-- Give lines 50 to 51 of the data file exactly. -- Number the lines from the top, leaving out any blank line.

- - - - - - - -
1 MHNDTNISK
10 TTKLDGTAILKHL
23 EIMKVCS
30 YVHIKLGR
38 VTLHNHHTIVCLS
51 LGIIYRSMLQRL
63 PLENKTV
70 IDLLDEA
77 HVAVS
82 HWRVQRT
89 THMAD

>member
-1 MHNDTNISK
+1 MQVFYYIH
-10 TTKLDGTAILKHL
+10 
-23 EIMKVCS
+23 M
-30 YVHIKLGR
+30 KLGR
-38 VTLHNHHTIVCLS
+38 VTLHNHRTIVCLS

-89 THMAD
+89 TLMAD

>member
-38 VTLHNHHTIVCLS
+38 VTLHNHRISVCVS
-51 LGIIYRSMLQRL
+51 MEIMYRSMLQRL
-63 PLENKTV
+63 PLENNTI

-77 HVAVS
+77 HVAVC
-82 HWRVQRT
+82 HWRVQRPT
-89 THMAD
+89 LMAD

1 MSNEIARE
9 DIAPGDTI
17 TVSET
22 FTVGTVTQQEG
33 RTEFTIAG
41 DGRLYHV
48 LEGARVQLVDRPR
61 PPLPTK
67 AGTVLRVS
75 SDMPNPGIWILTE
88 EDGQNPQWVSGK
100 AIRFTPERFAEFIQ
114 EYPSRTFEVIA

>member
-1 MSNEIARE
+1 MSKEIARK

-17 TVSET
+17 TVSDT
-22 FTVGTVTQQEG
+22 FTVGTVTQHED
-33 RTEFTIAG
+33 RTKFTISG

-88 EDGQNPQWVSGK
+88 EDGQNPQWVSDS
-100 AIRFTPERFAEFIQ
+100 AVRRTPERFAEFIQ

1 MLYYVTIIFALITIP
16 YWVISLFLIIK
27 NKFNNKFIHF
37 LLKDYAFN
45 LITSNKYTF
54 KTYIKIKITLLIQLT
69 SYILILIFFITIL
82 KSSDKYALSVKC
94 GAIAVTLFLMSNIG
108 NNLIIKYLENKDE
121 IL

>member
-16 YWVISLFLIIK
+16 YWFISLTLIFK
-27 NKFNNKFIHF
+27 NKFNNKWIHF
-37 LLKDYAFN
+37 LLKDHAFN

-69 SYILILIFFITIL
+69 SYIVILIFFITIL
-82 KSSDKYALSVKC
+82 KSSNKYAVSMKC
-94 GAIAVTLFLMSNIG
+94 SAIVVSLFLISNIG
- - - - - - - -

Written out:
114 EYPSRTFEVIA

>member